We're just days -- five, to be exact -- from the baseball trade deadline, which passes on Saturday at 4 p.m. EDT.
There certainly will be more trades made after that point; Saturday is the non-waivers deadline. If a team wants to make a deal after that point (through Aug. 31), the players involved have to slip all the way through waivers without being claimed, which is rarely a given unless that player's salary is obscene.
But if they want to make a deal with less risk involved, now's the time to do it. And teams still have a few days left to cook up a trade or two.
And, not every general manager or team president has figured out whether they're buying, selling or sitting out the flurry of activity.
Some have made it clear they're in. Take the Angels, who made a huge deal -- and perhaps a steal -- on Sunday, getting pitcher Dan Haren from the Arizona Diamondbacks. The Angels have a lot of ground to make up; they're nine games out of the wild card in the American League and they're seven games back of the Texas Rangers in the AL West. On the afternoon of the trade, the Angels lost another to the Rangers, putting them back another game. But Manager Mike Scioscia already was looking ahead, according to the L.A. Times:
"We felt very good about our starting five, but this is a huge opportunity for us to upgrade now and for the next couple of years. Haren has pitched in big games, he has terrific stuff, and he's a young veteran. He gives us a deeper front end of the rotation, and that's what every championship-caliber club wants."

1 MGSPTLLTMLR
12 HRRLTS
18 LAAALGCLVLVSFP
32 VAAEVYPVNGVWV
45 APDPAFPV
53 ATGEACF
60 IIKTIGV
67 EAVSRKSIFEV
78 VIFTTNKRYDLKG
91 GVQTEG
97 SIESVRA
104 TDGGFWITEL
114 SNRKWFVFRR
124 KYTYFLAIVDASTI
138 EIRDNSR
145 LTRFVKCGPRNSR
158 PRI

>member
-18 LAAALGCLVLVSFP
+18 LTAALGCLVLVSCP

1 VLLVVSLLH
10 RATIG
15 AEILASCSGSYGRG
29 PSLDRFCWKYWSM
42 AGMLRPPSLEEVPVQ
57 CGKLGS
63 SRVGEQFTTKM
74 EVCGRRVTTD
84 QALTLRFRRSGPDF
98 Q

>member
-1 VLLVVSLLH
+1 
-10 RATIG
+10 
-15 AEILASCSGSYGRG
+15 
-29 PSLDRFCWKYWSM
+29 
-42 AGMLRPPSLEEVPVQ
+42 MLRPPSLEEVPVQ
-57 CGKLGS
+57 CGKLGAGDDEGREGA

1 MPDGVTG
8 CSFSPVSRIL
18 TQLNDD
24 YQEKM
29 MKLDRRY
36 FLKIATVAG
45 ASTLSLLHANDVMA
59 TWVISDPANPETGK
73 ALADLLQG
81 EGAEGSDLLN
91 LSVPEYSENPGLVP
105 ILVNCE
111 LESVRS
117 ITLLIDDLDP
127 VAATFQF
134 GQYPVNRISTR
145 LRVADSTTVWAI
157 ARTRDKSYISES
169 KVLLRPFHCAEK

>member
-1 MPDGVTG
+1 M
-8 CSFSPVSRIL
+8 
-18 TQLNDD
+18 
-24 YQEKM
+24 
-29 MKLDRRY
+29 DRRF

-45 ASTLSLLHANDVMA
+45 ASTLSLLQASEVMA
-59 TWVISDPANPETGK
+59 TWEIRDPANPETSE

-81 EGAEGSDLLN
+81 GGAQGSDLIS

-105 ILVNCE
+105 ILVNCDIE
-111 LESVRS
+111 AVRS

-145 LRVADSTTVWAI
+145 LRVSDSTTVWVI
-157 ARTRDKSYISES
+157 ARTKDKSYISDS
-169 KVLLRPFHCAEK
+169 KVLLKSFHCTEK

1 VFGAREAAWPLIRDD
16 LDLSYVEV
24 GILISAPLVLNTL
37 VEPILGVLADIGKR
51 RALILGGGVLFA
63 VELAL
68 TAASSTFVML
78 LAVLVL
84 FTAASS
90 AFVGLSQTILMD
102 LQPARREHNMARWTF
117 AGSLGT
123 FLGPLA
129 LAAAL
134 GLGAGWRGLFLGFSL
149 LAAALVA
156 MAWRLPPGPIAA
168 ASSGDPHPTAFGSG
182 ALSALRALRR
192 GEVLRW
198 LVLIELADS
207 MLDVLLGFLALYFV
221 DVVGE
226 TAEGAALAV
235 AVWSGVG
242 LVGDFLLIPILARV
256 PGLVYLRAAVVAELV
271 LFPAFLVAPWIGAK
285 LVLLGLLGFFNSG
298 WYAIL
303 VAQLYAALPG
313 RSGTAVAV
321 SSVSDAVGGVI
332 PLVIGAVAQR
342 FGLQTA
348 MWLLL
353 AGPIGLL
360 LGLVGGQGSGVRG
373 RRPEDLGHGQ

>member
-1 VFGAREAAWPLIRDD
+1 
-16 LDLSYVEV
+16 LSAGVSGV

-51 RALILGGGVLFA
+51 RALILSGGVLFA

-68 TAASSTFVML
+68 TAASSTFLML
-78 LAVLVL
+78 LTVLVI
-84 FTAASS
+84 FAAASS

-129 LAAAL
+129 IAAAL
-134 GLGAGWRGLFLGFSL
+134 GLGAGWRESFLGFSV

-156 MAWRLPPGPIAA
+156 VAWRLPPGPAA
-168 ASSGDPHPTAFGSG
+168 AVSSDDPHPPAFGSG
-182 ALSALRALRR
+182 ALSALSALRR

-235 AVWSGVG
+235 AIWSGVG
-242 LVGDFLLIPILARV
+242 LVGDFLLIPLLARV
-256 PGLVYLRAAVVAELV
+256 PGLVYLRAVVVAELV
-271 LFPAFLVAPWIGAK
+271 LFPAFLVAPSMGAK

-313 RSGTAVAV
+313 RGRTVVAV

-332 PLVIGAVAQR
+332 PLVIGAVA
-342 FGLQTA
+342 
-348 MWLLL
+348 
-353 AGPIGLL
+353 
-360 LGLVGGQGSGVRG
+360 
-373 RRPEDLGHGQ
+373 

Then there's a team like the Washington Nationals, once again mired in last place in the National League East with no hope of contending for a playoff spot. Seems like a natural seller, right? Not necessarily, as those with and around the team have started to make arguments to keep trade targets such as slugger Adam Dunn and closer Matt Capps.
Adam Kilgore broke down Washington's dilemma concerning Capps this morning on his Nationals Journal blog:
With Drew Storen in the mix, Capps would seem expendable in the future. Capps is making $3.5 million this season, and he will be due a big raise in arbitration after an all-star season. It would be logical to bail on Capps now, sell high and avoid paying him upwards of $7 million next year when Storen can close for a fraction of that. It sounds easy. But if Rizzo believes the end of this season is important for the Nationals to establish some success and momentum for next year, then it's not so cut-and-dried.
And that last line there is what will make this week leading up to the deadline so interesting.
So be sure to stay logged in to SB Nation all day, every day this week leading into the Saturday afternoon trade deadline. We'll be starting a new StoryStream each morning with the latest news and analysis, and our various seamheads will keep it updated into the wee hours.